From the Chicago Reader (May 1, 1988). — J.R.
Arguably Louis Malle’s best work (1960). Based on Raymond Queneau’s farcical novel about a little girl (Catherine Demongeot) left in Paris for a weekend with her decadent uncle (Philippe Noiret), this wild spree goes overboard reproducing Mack Sennett-style slapstick, parodying various films of the 1950s, and playing with editing and color effects (the cinematography is especially impressive), all in an effort to create equivalents to Queneau’s extravagant wordplay, though gradually it becomes a rather disturbing nightmare about fascism. Forget the preposterous claim by at least one critic that the movie’s editing influenced Alain Resnais, but there’s no doubt that Malle affected Richard Lester — and was clearly influenced himself by William Klein, credited here as a visual consultant and responsible for much of the wide-angle look. A rather sharp, albeit soulless, film, packed with ideas and glitter and certainly worth seeing. In French with subtitles. 93 min. (JR)
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Commissioned by Found Footage for its 4th issue (February 2018). — J.R.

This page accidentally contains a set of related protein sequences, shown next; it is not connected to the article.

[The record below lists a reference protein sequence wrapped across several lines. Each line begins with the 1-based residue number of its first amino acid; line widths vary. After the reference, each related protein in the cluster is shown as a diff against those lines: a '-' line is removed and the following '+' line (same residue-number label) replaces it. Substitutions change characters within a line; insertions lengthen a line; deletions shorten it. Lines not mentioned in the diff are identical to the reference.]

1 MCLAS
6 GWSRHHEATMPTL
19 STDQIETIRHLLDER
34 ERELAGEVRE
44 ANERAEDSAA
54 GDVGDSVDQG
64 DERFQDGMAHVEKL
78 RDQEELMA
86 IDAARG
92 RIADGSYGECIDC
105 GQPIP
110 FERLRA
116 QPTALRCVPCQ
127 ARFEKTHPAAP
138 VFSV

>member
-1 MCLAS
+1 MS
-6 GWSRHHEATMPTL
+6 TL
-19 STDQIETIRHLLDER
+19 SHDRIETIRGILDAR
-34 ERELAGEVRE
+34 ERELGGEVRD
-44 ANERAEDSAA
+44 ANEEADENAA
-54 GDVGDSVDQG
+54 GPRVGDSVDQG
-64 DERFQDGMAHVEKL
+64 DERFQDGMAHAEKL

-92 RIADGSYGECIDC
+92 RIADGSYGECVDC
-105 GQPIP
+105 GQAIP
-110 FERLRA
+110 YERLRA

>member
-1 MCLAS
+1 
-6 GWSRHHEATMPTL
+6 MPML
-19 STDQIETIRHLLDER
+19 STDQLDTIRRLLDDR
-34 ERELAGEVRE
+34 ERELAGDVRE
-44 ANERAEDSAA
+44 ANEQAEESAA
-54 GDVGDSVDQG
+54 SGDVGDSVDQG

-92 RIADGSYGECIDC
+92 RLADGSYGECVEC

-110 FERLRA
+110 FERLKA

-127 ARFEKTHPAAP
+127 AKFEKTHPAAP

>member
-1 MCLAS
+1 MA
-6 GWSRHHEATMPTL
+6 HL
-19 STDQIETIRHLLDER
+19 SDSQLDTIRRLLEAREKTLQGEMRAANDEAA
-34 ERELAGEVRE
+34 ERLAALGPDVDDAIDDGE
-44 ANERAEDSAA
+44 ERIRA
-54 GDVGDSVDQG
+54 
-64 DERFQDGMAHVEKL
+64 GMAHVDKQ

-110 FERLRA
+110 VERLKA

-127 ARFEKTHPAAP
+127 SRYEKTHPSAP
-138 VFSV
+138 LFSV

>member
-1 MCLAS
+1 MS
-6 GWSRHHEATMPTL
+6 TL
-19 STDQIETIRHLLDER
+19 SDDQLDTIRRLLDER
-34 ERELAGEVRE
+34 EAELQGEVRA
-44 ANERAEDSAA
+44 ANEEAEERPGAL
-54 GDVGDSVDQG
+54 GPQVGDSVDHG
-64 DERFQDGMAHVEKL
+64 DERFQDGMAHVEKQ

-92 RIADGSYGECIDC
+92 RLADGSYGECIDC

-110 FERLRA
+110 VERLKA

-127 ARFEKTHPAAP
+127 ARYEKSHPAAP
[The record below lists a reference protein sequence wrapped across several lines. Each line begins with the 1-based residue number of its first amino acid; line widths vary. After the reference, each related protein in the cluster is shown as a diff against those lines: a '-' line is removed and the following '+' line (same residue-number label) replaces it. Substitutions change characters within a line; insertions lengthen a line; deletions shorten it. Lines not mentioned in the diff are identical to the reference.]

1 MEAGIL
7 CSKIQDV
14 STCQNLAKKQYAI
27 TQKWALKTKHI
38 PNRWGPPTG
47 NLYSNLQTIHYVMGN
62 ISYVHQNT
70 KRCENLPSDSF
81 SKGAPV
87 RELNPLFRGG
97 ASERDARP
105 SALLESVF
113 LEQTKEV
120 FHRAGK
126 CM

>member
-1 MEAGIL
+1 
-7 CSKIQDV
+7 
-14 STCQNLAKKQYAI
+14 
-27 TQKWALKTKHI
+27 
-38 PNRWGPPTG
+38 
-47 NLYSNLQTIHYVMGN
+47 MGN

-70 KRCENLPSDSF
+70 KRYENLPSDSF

We’re living through a confusing transitional period whose transitions are chiefly matters of financial speculation lying beyond our control. Theorizing our helpless condition — which often means attempting to rationalize it, or to adapt to it by other means — we’re obliged to use an out-of-date language. This antiquated language needs to be upgraded with a new vocabulary if we want to make useful sense of what’s happening — something that we haven’t yet figured out how to do. Just as “politically correct” language can sometimes be described as the language of defeat – struggling to make an adequate representation of a reality over which one has lost control – theoretical cinema suggests at times a farewell gesture towards a medium that has fled.
The fumblings to be found below are an attempt to clarify not so much five experimental films in 35-millimeter and CinemaScope by Peter Tscherkassky — L’Arrivée (1997-1999, 2:09 min.), Outer Space (1999, 9:58 min.), Get Ready (1999, 1:06 min.), Dream Work (2001,11 min.), and Instructions for a Light and Sound Machine (2005, 17 min.), all of which I find powerful, provocative, haunting, and ultimately confounding — as the confusing language used to describe them.… Read more »